Read Psalm 34:17-22. 17When the righteous cry for help, the Lord hears and delivers them out of all their troubles. 18The Lord is near to the brokenhearted and saves the crushed in spirit. 19Many are the afflictions of the righteous, but the Lord delivers him out of them all. 20He keeps all his bones; not one of them is broken. 21Affliction will slay the wicked, and those who hate the righteous will be condemned. 22The Lord redeems the life of his servants; none of those who take refuge in him will be condemned.
Just as God is never far from us, these final words of the psalm should never be far from the Christian’s lips. Every promise the psalmist clings to here is made even truer for us in Christ, starting with the “promise” that we will face many afflictions in this life. This brutal honesty about the broken heartedness of life, the cruelty of life, the overwhelming troubles of life, is actually quite comforting. God is by no means preventing suffering, but he is always aware, always in control, and always near. Even in our darkest moments God will not condemn us, and God will redeem us. Of these two things we can be sure.
But how? Because Christ, in his spirit crushing darkness, was delivered by God. How do we know? By moving from what is seen to what is not seen. What could be seen is that not one of Jesus’ bones was broken (John 19:36). And if Jesus’ death fulfilled that prophecy of Psalm 34, is it possible his death also fulfills the rest? Is it possible that by his invisible life was vindicated and redeemed by God? It is possible. It is true. It is true that in Christ you are never condemned (Rom. 8:1). It is true that in Christ you have been redeemed by the blood of Christ (1 Peter 1:18-19). It is true that in Christ the Lord is always near, and nearer still in our broken heartedness (Phil. 4:5).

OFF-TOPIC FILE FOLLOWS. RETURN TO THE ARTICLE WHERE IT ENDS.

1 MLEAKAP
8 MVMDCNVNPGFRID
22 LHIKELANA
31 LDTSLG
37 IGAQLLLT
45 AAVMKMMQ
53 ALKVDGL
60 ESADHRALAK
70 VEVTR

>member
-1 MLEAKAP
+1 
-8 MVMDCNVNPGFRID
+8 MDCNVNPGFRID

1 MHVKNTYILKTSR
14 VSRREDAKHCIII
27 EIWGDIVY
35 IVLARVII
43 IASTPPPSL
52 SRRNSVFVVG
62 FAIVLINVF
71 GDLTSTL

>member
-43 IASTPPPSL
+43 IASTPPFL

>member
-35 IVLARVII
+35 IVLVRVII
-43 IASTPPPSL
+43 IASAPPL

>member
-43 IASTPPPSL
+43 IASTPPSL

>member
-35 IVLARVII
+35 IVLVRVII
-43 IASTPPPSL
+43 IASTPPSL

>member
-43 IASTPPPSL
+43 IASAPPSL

To live is Christ is to experience our never condemning, always redeeming, always near God.
Prayer. Jesus, your death sealed my redemption from death. Your vindication sealed my no condemnation. Help me now in my affliction to know that you are near.
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